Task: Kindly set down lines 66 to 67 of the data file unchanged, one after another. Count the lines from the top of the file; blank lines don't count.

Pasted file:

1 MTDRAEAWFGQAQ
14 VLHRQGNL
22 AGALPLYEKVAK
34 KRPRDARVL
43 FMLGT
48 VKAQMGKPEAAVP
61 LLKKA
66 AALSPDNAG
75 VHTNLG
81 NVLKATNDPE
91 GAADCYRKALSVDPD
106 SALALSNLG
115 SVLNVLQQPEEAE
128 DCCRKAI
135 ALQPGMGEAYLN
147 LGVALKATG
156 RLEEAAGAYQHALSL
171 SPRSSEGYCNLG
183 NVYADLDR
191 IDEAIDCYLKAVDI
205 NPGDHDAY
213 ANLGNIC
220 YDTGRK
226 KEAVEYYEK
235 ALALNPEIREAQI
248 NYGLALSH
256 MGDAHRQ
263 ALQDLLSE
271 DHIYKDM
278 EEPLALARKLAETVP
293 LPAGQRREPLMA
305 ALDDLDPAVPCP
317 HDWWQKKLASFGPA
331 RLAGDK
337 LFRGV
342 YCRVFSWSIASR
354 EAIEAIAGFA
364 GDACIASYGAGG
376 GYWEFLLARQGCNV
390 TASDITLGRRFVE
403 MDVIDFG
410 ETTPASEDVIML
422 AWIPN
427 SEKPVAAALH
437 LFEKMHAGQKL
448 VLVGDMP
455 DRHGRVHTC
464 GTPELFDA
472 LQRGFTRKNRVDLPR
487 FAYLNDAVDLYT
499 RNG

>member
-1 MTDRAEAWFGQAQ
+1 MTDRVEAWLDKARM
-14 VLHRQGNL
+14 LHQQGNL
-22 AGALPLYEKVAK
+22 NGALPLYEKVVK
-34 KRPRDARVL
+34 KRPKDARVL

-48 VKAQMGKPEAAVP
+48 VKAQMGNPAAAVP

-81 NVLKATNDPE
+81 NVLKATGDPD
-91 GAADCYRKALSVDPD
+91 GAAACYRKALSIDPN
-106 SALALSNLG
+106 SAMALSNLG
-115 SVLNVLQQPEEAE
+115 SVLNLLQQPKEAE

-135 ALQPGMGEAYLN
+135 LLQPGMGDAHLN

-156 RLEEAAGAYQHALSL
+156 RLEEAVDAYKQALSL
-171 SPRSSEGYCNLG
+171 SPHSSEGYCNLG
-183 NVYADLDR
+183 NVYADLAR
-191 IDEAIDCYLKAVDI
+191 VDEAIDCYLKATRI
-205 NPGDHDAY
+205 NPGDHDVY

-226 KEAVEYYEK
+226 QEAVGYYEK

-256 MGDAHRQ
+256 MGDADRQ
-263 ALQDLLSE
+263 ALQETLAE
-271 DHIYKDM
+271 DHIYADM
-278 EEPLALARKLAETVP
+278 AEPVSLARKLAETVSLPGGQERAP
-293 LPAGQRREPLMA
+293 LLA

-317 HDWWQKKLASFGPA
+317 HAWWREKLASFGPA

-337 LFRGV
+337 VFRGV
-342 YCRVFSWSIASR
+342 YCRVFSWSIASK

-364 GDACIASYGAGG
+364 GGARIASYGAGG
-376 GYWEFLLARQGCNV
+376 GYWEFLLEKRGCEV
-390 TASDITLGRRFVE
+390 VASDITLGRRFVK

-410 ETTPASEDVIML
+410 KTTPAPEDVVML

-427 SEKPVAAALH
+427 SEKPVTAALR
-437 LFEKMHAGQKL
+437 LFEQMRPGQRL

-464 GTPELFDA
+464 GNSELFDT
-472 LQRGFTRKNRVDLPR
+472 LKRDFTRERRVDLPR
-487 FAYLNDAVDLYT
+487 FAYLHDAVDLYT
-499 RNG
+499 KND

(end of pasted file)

+91 GAAACYRKALSIDPN
-106 SALALSNLG